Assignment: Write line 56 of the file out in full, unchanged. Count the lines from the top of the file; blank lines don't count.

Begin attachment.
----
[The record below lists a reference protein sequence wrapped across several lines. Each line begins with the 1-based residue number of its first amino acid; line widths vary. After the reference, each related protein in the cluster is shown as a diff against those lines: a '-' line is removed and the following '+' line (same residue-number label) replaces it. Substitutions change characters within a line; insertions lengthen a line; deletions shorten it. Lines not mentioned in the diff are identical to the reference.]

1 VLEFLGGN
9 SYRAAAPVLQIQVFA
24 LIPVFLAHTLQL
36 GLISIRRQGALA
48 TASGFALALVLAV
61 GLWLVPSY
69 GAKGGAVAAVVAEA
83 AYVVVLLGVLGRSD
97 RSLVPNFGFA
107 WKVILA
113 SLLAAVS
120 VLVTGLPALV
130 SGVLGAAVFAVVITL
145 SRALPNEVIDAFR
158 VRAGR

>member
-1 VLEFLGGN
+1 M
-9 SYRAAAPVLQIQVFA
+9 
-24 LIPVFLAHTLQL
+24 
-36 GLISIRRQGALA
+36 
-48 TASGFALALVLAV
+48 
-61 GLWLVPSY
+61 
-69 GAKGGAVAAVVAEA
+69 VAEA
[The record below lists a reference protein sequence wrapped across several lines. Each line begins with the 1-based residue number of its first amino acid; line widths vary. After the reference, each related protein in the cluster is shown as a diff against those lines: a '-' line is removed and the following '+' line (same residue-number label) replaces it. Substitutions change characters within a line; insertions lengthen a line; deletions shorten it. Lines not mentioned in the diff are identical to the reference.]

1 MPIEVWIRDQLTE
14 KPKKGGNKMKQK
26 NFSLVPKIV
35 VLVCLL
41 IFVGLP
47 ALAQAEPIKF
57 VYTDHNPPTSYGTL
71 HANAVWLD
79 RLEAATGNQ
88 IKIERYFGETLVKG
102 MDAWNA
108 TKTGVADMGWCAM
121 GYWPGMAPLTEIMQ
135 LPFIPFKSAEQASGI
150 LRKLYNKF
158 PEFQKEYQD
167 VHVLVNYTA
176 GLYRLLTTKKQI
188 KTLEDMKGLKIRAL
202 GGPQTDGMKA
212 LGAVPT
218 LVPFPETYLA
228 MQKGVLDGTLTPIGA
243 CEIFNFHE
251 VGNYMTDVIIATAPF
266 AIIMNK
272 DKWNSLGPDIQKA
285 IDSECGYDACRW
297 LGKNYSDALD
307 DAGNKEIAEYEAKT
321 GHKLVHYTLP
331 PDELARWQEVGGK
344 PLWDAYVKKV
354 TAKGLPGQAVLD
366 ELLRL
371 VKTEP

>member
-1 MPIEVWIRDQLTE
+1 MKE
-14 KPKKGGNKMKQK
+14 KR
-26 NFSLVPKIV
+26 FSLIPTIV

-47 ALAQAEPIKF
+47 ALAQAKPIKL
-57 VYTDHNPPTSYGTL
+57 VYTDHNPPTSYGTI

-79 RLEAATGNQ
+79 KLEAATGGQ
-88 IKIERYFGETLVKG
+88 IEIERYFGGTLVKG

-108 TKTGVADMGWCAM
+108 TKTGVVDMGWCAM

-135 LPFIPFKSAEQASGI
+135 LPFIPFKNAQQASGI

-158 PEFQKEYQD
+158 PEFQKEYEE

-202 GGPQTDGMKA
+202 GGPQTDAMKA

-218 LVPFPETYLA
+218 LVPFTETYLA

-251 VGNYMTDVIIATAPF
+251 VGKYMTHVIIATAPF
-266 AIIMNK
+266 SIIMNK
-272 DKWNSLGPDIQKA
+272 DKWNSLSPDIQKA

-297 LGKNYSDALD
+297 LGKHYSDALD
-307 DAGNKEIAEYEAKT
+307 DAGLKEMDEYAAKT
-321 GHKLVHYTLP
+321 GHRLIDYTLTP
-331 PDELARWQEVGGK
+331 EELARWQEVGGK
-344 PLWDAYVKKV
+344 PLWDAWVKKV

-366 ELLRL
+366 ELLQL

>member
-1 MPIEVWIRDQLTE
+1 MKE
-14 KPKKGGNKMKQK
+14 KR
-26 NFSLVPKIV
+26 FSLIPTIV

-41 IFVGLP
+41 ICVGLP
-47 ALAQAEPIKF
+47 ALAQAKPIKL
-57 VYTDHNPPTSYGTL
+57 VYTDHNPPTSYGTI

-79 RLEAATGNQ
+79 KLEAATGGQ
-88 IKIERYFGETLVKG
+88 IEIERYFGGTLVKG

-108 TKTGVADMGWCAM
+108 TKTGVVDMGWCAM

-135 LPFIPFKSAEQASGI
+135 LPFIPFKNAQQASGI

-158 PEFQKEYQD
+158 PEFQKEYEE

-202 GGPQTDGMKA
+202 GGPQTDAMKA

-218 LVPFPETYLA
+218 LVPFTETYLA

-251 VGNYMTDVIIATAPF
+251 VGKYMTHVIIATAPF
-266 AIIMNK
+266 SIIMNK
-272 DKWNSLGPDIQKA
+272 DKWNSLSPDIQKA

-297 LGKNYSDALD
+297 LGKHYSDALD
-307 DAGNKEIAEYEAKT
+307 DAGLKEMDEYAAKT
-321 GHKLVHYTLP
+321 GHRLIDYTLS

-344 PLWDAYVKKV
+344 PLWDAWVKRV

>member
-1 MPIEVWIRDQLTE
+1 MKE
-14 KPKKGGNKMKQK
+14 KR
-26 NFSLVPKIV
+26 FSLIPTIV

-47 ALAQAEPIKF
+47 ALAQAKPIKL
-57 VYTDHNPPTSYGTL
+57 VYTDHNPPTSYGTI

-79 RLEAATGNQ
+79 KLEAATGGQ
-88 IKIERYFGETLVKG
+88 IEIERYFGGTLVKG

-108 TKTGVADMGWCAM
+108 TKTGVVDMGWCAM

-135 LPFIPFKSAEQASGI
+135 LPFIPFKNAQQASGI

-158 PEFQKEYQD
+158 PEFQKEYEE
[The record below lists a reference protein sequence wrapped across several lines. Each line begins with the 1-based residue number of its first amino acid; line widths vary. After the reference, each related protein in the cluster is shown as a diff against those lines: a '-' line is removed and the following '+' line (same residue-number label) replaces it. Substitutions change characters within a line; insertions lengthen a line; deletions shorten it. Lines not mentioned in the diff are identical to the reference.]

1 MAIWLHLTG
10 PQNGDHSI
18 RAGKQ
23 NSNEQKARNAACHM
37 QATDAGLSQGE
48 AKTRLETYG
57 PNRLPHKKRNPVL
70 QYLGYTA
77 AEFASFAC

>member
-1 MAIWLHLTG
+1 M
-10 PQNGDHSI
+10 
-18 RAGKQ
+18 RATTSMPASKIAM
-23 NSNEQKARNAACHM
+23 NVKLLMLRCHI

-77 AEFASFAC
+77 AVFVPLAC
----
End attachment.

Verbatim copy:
243 CEIFNFHE